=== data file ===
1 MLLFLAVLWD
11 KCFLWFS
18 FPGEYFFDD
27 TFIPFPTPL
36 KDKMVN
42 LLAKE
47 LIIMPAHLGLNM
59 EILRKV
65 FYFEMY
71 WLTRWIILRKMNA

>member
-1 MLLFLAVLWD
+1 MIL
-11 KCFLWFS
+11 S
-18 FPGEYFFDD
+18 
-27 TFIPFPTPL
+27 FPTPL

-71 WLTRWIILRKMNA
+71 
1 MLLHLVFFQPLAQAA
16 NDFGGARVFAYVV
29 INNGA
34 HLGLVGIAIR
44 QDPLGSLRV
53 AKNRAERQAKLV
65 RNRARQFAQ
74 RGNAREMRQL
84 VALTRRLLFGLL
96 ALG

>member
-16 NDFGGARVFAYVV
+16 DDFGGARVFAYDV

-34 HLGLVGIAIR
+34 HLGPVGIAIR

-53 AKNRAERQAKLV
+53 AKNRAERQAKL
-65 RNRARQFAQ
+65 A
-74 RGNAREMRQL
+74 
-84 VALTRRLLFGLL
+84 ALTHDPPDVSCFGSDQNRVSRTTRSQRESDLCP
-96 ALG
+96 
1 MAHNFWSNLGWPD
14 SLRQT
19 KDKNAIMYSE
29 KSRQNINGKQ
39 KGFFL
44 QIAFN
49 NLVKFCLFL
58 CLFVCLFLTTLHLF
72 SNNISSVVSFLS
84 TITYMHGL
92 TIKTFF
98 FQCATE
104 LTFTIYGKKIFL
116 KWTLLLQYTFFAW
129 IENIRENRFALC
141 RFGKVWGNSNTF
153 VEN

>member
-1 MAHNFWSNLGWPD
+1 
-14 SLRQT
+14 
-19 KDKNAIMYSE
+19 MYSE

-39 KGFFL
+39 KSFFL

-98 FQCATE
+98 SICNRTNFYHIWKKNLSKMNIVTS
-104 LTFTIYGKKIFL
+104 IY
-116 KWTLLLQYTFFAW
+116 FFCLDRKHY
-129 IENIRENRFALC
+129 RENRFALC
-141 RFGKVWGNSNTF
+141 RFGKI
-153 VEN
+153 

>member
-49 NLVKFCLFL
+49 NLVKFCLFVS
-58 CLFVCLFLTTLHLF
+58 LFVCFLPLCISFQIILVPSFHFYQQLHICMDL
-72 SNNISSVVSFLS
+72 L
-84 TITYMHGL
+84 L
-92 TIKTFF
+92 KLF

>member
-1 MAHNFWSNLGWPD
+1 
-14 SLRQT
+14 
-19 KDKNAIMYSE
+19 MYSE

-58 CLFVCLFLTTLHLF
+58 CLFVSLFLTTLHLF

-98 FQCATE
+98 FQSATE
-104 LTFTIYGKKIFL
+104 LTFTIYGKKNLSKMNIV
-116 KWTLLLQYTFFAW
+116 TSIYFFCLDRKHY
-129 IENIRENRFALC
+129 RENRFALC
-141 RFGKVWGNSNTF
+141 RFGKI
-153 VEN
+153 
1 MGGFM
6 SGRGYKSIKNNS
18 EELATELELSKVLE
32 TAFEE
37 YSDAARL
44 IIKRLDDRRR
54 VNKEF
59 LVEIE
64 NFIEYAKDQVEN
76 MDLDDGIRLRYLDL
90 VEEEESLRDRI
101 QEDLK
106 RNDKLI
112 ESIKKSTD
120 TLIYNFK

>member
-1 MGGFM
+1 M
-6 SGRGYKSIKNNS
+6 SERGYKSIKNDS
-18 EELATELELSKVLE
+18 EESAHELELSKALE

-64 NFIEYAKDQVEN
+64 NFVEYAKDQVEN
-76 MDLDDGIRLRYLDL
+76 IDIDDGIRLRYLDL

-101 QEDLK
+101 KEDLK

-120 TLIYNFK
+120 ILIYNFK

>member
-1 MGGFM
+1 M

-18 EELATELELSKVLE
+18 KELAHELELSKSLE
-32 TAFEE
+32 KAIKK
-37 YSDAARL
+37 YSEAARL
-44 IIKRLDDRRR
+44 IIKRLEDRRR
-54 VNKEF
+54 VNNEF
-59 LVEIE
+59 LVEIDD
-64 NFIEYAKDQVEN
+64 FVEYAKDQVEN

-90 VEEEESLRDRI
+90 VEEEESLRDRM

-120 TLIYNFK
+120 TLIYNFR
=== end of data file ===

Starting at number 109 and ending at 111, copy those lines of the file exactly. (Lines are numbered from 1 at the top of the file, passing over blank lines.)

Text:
-116 KWTLLLQYTFFAW
+116 TSIYFFCLDRKHY
-129 IENIRENRFALC